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Financial Impact of Living Longer Worse Than Pension Plans Think

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An IMF analysis says advanced economies would need to set aside half of their GDP today to pay for a three-year increase in longevity that is actuarially likely by 2050. While aging occurs slowly and imperceptibly, its financial effects can be catastrophic if not addressed now, the IMF’s Global Financial Stability Report argues.

The report written by IMF economist S. Erik Oppers says that government liability for social security systems is based on estimates of fertility and longevity. Over the past several decades, governments have consistently underestimated longevity projections and thus have underestimated their pension liabilities. If people live just three years more than expected in 2050, which is in line with the average underestimates of the recent past, the funding gap to pay retirement benefits would be 1% to 2% per year—an amount equal to 50% of 2010 GDP.

This gain in longevity will come as a huge shock to public and private pension schemes that are already woefully underfunded. The problem of ameliorating old-age poverty, the report says, should therefore be addressed today while the remedy will be easier to endure than the bitter medicine that would be needed 40 years hence.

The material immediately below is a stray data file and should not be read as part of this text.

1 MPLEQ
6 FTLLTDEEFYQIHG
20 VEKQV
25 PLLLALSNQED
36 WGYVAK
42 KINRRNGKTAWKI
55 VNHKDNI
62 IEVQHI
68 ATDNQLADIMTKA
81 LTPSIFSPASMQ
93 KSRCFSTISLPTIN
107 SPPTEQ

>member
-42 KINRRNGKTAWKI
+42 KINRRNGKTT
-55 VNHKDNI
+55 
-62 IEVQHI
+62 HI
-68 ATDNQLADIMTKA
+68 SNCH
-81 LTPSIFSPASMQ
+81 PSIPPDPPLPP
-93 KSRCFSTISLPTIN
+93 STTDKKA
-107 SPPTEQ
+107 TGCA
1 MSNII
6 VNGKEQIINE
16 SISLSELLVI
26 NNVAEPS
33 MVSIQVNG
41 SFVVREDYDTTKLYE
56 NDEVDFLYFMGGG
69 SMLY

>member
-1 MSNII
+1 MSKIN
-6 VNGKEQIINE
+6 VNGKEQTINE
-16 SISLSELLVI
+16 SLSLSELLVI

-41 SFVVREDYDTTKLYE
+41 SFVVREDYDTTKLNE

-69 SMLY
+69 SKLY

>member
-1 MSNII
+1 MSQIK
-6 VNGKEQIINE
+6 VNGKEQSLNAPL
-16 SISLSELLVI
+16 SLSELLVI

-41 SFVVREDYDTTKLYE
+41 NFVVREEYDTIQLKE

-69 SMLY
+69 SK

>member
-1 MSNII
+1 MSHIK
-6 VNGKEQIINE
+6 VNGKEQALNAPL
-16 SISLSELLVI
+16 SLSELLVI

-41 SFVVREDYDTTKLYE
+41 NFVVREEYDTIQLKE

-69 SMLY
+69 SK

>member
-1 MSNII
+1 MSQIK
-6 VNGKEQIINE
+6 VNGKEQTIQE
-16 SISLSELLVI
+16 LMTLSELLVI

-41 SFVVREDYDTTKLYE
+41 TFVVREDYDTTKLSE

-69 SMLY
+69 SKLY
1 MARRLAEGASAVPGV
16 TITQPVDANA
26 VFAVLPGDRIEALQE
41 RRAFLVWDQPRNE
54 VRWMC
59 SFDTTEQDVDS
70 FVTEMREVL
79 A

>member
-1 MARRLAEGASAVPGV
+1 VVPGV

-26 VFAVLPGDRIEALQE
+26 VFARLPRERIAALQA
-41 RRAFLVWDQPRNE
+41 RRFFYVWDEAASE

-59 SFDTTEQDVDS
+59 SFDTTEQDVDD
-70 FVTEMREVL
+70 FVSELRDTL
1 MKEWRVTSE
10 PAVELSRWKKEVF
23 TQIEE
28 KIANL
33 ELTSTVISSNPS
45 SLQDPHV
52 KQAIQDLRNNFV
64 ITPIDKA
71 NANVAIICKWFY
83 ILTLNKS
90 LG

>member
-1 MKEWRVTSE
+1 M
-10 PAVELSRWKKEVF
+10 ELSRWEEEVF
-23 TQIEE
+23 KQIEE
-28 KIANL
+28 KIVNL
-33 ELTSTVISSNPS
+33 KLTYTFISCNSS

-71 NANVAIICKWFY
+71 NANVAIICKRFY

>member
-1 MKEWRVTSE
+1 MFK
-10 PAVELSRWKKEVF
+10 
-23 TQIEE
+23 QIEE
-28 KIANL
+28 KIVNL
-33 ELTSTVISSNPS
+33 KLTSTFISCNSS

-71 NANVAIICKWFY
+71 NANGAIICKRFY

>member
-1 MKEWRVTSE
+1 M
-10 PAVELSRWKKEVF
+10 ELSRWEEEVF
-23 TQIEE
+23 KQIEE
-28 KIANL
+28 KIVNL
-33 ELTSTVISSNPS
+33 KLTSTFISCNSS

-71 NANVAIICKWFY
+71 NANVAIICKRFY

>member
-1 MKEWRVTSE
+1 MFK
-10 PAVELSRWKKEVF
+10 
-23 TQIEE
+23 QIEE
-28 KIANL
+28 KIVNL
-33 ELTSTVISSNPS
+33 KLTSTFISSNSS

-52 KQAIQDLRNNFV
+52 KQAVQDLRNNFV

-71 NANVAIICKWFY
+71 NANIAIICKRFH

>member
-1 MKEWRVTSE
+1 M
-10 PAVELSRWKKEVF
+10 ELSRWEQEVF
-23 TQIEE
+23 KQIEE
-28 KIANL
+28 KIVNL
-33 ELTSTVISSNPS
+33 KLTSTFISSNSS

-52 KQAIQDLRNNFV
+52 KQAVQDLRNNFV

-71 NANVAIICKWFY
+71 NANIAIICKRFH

The IMF report recommends “risk sharing between businesses, the government and individu­als” as a means of dealing with the problem. People have spontaneously been extending their working years as their awareness of their longevity has grown, but the report suggests that governments should mandate higher retirement ages for pension purposes and corporations should commensurately raise their standards for the number of years workers remain employed.

“Longer working lives can offset longer life spans, essentially keeping the number of years in retirement (and thus financial retirement needs) fairly constant,” the report says, adding that “the extra labor income would also generate additional tax revenue, offsetting some of the public sector’s costs.”

A novel policy approach recommended in the report is a transfer of longevity risk from pension plans to insurers, who can handle the risk for a fee. In the words of the IMF report, “the risk would be transferred from those who hold it, including individuals, governments, and private providers of retirement income, to (re-)insur­ers, capital market participants, and private compa­nies that might benefit from unexpected increases in longevity (providers of long-term care and health care, for example).”

This approach, still in its infancy, is gaining ground in the U.K. and the Netherlands. U.K. transactions totaling 8 billion pounds, or $12.7 billion, for the years 2008 to 2010 rose in 2011 alone to 9 billion pounds.The largest such transaction involved a 3 billion-pound longevity swap provided by Deutsche Bank for Rolls Royce’s pension plan last November. While representing a start, the risk transfer market represents “just a fraction of the existing risk,” the report says.

The IMF report concludes that risk-sharing and risk transfer mitigation efforts, if undertaken now, “can be implemented in a gradual and sustainable way.” Conversely, the report warns, “delays would increase risks to financial and fiscal stability, potentially requiring much larger and disruptive measures in the future.”